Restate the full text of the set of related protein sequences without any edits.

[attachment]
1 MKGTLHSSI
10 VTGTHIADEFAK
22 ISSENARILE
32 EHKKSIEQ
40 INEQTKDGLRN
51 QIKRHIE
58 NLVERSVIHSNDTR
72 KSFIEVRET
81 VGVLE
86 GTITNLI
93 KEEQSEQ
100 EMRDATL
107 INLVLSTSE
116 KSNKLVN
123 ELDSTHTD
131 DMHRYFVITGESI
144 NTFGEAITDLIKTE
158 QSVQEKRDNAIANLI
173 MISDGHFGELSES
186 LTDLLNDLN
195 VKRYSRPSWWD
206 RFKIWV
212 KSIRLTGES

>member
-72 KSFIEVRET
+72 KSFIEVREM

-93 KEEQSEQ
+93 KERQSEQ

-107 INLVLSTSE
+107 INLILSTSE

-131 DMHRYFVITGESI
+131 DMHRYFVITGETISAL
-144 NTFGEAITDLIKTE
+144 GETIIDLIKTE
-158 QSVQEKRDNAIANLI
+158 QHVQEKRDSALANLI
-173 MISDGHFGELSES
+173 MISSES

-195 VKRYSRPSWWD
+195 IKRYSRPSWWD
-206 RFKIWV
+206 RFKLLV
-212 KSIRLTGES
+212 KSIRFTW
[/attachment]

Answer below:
1 MKGTLHSSI
10 VTGTHIADEFAK
22 ISSENARILE
32 EHKKSIEQ
40 INEQTKDGLRN
51 QIKRHIE
58 NLVERSVIHSNDTR
72 KSFIEVRET
81 VGVLE
86 GTITNLI
93 KEEQSEQ
100 EMRDATL
107 INLVLSTSE
116 KSNKLVN
123 ELDSTHTD
131 DMHRYFVITGESI
144 NTFGEAITDLIKTE
158 QSVQEKRDNAIANLI
173 MISDGHFGELSES
186 LTDLLNDLN
195 VKRYSRPSWWD
206 RFKIWV
212 KSIRLTGES

>member
-72 KSFIEVRET
+72 KSFIEVREM

-93 KEEQSEQ
+93 KERQSEQ

-107 INLVLSTSE
+107 INLILSTSE

-131 DMHRYFVITGESI
+131 DMHRYFVITGETISAL
-144 NTFGEAITDLIKTE
+144 GETIIDLIKTE
-158 QSVQEKRDNAIANLI
+158 QHVQEKRDSALANLI
-173 MISDGHFGELSES
+173 MISSES

-195 VKRYSRPSWWD
+195 IKRYSRPSWWD
-206 RFKIWV
+206 RFKLLV
-212 KSIRLTGES
+212 KSIRFTW